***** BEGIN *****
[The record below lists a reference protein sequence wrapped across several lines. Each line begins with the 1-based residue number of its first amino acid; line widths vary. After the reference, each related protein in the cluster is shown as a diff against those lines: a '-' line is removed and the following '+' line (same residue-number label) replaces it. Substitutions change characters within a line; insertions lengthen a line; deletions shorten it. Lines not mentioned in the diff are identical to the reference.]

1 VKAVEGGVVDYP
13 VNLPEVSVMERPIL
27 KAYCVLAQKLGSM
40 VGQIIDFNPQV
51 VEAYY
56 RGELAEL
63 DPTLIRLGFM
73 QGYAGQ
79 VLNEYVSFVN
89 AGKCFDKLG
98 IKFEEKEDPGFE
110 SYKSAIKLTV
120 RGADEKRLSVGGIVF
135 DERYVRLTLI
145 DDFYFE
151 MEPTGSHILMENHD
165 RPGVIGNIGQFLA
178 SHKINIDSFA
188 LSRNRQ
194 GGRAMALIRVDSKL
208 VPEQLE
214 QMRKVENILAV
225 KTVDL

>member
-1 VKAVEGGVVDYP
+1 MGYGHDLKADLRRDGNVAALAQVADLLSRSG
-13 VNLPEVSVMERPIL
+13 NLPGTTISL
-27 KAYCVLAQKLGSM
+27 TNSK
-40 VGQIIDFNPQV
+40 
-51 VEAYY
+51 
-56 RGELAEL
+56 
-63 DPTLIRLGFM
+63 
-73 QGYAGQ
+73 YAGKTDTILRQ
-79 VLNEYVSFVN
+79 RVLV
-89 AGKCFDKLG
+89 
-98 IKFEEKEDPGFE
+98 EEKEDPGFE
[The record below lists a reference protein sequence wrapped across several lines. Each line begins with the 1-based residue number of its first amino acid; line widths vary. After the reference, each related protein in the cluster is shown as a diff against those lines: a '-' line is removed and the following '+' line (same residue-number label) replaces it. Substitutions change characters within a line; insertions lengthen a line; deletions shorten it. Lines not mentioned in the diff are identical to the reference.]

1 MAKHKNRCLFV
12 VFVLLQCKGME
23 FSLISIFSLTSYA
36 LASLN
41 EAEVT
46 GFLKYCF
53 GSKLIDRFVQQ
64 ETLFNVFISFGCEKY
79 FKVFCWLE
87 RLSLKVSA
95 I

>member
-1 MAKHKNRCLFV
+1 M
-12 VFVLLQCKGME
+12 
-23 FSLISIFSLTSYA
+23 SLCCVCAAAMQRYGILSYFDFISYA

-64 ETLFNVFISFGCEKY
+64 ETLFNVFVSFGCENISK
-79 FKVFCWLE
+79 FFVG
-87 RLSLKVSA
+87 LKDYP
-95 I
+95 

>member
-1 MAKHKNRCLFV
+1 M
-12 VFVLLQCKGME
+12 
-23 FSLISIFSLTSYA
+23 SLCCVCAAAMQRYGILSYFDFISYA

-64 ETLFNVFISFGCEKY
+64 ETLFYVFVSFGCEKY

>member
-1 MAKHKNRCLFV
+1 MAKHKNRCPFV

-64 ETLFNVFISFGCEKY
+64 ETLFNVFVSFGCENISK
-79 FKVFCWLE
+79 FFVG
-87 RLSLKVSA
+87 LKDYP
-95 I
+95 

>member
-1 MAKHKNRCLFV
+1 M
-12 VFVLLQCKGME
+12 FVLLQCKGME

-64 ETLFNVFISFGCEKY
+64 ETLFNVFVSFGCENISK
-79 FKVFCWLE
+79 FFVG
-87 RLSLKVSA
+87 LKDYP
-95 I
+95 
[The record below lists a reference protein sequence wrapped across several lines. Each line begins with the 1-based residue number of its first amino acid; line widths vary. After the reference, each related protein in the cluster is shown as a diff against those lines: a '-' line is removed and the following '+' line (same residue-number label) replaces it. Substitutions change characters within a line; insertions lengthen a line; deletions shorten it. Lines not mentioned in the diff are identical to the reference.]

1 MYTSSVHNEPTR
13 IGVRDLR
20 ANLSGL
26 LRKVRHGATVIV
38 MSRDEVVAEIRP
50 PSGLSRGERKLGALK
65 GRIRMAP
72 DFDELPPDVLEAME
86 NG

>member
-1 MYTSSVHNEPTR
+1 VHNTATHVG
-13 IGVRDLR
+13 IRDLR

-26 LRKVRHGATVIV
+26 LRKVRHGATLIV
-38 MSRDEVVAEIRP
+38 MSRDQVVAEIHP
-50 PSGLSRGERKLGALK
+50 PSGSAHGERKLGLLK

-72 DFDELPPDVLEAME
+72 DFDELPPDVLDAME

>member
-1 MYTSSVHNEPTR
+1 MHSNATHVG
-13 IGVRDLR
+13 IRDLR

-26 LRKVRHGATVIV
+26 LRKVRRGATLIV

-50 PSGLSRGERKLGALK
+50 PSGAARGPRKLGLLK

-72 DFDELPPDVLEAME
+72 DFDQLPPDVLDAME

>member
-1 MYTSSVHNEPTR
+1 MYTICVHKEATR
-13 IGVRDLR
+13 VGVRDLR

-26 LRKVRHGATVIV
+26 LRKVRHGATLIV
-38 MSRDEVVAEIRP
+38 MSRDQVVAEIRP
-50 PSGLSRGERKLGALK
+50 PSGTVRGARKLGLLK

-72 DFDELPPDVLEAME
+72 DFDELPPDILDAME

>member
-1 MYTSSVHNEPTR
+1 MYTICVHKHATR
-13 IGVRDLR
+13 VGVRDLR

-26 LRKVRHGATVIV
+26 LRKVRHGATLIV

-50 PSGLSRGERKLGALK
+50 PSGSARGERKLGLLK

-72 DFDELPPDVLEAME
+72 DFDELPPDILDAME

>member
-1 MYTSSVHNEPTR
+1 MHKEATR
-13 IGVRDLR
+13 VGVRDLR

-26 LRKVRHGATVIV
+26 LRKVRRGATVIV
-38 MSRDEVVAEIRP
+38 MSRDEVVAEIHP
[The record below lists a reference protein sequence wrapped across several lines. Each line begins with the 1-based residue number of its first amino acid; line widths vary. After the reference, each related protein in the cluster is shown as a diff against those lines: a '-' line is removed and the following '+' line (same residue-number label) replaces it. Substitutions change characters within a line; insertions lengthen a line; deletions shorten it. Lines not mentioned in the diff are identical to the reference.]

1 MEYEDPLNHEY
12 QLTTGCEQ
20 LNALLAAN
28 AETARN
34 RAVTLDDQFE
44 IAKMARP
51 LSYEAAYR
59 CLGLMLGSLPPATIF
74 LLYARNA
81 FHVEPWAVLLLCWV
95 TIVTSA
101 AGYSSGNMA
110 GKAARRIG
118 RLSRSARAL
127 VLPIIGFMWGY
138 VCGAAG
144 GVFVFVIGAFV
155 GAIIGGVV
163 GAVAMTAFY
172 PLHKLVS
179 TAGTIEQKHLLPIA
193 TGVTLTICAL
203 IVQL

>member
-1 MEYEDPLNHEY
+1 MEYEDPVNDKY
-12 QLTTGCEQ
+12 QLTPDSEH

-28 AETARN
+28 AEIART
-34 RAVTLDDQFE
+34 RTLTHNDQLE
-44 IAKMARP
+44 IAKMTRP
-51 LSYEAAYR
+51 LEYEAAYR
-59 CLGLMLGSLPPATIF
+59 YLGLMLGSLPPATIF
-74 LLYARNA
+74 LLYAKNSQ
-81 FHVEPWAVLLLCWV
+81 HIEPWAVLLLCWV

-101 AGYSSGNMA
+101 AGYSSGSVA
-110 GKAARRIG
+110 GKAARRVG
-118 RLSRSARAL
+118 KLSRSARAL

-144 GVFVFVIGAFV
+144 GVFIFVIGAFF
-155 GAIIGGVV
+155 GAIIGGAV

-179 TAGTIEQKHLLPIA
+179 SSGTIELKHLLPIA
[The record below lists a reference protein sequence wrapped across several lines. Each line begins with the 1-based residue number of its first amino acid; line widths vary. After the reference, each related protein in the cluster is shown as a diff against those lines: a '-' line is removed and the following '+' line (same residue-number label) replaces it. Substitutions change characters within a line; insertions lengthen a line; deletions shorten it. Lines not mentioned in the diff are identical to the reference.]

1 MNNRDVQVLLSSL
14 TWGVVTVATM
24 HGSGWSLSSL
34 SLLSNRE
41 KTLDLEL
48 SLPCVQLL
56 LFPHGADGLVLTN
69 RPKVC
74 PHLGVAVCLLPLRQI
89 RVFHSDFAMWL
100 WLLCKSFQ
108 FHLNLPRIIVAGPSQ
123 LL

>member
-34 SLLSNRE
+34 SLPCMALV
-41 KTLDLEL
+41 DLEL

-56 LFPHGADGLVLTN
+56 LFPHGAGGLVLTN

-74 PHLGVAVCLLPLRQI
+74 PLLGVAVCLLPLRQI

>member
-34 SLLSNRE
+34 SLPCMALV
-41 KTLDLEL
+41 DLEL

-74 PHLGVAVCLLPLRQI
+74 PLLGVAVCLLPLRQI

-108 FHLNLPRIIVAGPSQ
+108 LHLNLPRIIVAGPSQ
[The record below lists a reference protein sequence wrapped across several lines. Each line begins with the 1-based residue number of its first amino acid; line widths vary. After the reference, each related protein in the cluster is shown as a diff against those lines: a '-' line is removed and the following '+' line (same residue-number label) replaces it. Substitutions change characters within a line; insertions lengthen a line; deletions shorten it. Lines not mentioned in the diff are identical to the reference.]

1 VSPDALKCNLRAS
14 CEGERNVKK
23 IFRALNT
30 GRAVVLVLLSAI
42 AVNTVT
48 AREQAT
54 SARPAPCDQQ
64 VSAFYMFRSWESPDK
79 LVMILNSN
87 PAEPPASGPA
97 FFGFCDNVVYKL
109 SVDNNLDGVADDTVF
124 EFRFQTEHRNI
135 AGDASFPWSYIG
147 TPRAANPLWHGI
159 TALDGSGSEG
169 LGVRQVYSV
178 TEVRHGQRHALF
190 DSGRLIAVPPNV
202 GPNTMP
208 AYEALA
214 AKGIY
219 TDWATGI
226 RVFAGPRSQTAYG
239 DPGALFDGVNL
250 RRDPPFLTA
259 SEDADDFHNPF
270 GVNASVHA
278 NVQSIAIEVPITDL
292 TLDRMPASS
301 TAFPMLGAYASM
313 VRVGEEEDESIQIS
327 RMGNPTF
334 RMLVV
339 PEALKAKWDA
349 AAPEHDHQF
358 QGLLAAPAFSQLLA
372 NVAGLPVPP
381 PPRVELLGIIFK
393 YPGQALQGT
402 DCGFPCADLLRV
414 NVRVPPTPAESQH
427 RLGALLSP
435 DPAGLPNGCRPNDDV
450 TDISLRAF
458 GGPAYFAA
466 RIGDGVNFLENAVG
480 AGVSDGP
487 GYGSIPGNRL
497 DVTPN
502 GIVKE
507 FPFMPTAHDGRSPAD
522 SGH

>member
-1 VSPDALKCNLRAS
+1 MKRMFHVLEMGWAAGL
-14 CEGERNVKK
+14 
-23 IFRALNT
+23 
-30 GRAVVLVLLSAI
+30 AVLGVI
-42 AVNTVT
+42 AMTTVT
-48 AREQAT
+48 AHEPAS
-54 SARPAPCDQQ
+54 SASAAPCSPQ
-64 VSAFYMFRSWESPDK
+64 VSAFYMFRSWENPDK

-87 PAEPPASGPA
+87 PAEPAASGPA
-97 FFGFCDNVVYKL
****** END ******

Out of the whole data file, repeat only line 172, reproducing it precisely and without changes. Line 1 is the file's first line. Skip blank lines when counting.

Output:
+26 LRKVRRGATVIV